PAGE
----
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Writings from a new kind of base: an update from Camp Casey
By Tim Goodrich
U.S. Tour of Duty
August 14, 2005
Since today was Sunday, I¹m going to take this time to talk about religion. Although I¹m not typically a religious individual, the prayer service that we had at Camp Casey today was nice. There were a number of reverends there representing their different faiths. Prayers were said, bread was broken, and tears were shed.
I find it interesting the way religion has come to be twisted in American society. Instead of being an institute of peace, there are too many congregations across the United States that support the illegal occupation of Iraq. The last time I looked, the Ten Commandments said, "Thou shall not kill." They don¹t say, "Thou shall not kill, except when another country needs oil or strategic military control." And it¹s not that I¹ve forgotten the Ten Commandments, either. In fact, I looked at them today as we passed the Bush store at the main intersection in Crawford. They have an overly large display in the front of the store consisting of the Ten Commandments with a fake Liberty Bell in the middle. I would think that with this display being so prominent, Bush would know better.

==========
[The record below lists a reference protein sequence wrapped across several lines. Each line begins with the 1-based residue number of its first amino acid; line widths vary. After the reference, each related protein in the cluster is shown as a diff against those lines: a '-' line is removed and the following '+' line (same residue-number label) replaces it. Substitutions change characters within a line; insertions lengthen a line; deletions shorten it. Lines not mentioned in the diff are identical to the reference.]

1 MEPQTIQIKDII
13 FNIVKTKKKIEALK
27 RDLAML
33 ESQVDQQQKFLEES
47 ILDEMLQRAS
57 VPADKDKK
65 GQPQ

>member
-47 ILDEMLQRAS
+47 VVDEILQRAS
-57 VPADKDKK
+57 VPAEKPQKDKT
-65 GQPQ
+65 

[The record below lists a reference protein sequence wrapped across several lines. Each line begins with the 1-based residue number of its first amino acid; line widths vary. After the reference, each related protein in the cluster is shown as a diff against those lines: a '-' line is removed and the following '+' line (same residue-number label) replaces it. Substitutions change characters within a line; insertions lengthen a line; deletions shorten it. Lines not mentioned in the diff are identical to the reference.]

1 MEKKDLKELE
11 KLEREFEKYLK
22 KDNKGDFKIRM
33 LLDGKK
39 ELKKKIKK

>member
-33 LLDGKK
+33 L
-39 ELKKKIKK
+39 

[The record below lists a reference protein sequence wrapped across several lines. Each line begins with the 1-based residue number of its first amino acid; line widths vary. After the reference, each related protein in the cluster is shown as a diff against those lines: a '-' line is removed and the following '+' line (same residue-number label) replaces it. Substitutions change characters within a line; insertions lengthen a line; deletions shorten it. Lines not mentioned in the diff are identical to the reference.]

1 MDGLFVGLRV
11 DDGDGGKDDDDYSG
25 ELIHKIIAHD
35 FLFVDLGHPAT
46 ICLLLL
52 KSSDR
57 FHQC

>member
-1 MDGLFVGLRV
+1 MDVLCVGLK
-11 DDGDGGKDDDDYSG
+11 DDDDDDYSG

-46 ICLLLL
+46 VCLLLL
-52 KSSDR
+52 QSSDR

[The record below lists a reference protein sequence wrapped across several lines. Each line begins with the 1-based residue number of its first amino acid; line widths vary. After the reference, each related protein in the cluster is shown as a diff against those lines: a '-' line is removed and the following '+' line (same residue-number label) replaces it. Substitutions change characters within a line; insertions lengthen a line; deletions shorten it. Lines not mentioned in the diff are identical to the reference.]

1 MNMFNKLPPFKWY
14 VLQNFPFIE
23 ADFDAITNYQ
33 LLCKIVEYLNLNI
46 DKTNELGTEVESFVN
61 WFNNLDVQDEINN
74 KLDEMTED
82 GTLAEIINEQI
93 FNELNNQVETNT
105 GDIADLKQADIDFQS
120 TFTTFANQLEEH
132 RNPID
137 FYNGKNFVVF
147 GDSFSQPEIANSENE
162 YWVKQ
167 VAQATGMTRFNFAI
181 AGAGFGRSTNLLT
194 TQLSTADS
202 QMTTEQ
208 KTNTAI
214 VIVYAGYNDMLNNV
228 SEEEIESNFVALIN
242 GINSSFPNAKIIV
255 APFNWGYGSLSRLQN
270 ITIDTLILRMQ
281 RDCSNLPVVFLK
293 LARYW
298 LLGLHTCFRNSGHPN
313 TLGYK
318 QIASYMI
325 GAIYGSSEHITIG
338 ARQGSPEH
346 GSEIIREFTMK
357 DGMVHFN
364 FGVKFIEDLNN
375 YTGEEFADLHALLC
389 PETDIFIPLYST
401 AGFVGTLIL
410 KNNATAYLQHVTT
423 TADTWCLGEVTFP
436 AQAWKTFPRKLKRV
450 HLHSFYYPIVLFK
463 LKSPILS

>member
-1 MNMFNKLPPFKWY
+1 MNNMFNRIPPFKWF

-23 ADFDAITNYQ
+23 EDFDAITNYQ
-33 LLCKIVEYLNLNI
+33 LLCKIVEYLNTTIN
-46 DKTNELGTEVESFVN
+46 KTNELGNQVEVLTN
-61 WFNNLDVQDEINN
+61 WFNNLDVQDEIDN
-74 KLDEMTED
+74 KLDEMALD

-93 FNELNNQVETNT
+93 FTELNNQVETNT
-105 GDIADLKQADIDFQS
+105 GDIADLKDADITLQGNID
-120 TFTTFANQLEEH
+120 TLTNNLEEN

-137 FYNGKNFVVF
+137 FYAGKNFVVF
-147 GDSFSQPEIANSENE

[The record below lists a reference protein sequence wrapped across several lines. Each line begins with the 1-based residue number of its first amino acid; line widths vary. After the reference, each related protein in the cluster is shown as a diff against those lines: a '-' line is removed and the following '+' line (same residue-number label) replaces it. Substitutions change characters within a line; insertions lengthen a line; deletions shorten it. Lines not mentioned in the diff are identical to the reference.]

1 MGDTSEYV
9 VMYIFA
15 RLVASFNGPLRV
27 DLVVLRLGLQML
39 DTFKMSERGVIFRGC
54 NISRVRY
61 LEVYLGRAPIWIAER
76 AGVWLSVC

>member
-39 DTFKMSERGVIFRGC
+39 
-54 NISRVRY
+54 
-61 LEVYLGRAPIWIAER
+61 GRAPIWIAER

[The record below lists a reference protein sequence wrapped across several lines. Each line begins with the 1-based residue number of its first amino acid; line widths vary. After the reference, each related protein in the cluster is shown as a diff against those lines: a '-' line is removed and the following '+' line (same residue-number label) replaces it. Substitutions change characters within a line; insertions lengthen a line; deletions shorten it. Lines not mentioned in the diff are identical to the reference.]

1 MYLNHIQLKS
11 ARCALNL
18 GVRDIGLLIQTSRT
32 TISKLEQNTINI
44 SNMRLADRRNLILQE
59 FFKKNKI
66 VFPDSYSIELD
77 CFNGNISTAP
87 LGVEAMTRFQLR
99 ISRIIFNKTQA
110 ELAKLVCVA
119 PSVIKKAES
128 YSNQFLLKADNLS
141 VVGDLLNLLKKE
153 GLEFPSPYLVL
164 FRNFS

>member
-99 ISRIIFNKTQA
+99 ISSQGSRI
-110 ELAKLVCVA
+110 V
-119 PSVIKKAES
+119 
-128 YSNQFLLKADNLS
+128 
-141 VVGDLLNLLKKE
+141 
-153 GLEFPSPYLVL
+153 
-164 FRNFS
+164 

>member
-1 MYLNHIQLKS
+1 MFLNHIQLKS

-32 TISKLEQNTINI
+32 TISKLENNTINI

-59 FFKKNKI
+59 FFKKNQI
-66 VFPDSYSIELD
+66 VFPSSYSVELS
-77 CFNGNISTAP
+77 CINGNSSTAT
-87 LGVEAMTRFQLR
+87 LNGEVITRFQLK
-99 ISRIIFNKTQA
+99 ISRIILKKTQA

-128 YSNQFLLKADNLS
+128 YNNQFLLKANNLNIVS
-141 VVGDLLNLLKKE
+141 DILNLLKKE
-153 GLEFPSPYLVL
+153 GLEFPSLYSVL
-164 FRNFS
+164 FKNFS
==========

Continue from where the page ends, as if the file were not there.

The one thing that will always stick in my head about religion and war is this story: Just after I left the Air Force, I was going around to local churches in Oklahoma City giving them flyers for a candlelight vigil for peace, with hopes they would announce it to their congregation on Sunday. I arrived at one of the larger churches, and when I could not find the minister, I approached a woman that worked there. I told her what I was doing and gave her a flyer. Her response was that she would give the flyer to the minister, but she didn¹t know if he was against the war or not. This appalled me. The clergy in this country needs to take a stand for what is moral and right. The time for this is now, before another American or Iraqi dies needlessly.
Finally, I want to talk about a quote from Bush that I came across today. In response to a question about meeting with Cindy, he answered, ''Whether it be here or in Washington or anywhere else, there's somebody who has got something to say to the president, that's part of the job. And I think it's important for me to be thoughtful and sensitive to those who have got something to say. But I think it's also important for me to go on with my life, to keep a balanced life." What¹s important to know is that Bush said this while riding his bicycle in the middle of his five week vacation. Now, I think if Bush really wanted to come and meet Cindy, he could have skipped or shortened one bicycle ride. In fact, he could have ridden his bicycle down the road to meet us, accomplishing two things at once. The underlying question here is: What is Bush afraid of? People who have nothing to hide are not afraid of the truth.
Tim Goodrich is an Air Force combat veteran who helped with the intensified bombing leading up to the occupation of Iraq. After being honorable discharged, he traveled to Iraq as a civilian to see the human cost of war. Upon returning, he co-founded Iraq Veterans Against the War and continues working to bring the troops home.